|Posted:||January 5, 2017 02:13 PM|
|From:||Senator Jay Costa|
|To:||All Senate members|
|Subject:||Transportation Network Company Protections and Parity -- Act 164 of 2016 Amendments|
|Please join me in co-sponsoring legislation to provide protections for passengers of transportation network companies.
The passage of legislation governing transportation network companies like Uber and Lyft in Pennsylvania last year was a significant achievement for consumers. Unfortunately, the new law (now Act 164 of 2016) fails to address a number of protections for drivers and passengers and economic parity for all municipalities.
It has come to my attention through a number of studies and recent news reports that these ride sharing services have turned into platforms for expressions of discrimination and racial bias. As such, my bill would require transportation network companies to adopt a policy prohibiting discrimination against drivers and passengers based on race, color, familial status, religious creed, ancestry, age, national origin, sex, sexual orientation or gender identity or expression. In other words, the company must provide services to all potential riders equally, and provide procedures by which violations of its nondiscrimination policy may be reported. To further this goal, the legislation would also prevent the driver from viewing potential passengers’ names or photos prior to providing the ride.
My legislation will also protect drivers by prohibiting a transportation network company from requiring any driver to sign a waiver of company liability for personal property losses or injury. Currently, Act 164 only prohibits such waivers if they require the driver to sign it as a condition of entering into a lease agreement. There is no justification for this distinction. My bill would cover all drivers regardless of whether they are leasing the vehicles or personally own them.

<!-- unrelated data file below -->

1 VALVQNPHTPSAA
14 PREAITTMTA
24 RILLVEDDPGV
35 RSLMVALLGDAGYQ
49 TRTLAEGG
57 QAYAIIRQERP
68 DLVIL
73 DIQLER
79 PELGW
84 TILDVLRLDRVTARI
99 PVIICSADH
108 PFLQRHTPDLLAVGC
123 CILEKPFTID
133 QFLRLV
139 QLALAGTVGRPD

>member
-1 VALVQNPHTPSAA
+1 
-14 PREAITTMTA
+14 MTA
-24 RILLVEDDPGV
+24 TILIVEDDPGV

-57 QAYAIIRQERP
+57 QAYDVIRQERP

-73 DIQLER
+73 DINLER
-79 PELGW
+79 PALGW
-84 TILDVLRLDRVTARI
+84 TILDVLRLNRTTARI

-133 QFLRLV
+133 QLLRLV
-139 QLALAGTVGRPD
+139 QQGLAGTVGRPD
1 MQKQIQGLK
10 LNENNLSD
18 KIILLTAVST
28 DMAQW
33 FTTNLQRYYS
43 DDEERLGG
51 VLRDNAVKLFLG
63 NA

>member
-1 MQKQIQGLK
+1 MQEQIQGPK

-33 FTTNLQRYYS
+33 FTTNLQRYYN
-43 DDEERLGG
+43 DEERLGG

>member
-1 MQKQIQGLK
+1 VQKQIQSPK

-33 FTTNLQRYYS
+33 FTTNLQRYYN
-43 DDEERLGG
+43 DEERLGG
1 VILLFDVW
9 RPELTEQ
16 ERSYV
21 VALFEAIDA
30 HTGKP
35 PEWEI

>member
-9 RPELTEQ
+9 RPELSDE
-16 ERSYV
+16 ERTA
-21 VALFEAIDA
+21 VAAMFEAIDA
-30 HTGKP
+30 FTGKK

Also, this bill will provide parity for all municipalities by requiring transportation network companies to pay an annual assessment to the Public Utility Commission for rides originating in the Commonwealth. Presently, Act 164 provides for an assessment for rides originating in the City of Philadelphia, funds from which remain in the City for the benefit of its citizens. However, the bill provides no similar assessment for rides originating outside of Philadelphia. My legislation would require transportation network companies to pay an amount equal to 1% of the gross receipts from fares collected for rides originating in Pittsburgh to be used by the City for transportation capital improvement projects in the City. Additionally, it would require such companies to pay to the Commission an amount equal to 1% of the gross receipts from fares collected for rides originating in all municipalities outside Philadelphia or Pittsburgh. These funds would be transferred to the Commonwealth Financing Authority to be used for eligible programs funded by the Multimodal Transportation Fund in those municipalities outside of Philadelphia and Pittsburgh.
Finally, the bill will remove the unconstitutional retroactive cap of $250,000 on a company’s penalty for providing services without a certificate of public convenience from the Public Utility Commission prior to the passage of Act 164 last year. In effect, the retroactive cap only applied to one company’s penalty. Pursuant to Article III, section 32 of the Pennsylvania Constitution, the General Assembly is barred from passing special legislation that is designed to benefit one company and disregard similarly situated ones. Passage of Act 164 was a result of years of bipartisan, positive work. We should not risk the future legality of such landmark legislation on a provision that would violate the state constitution.
I hope you will join me in sponsoring this legislation.
Introduced as SB375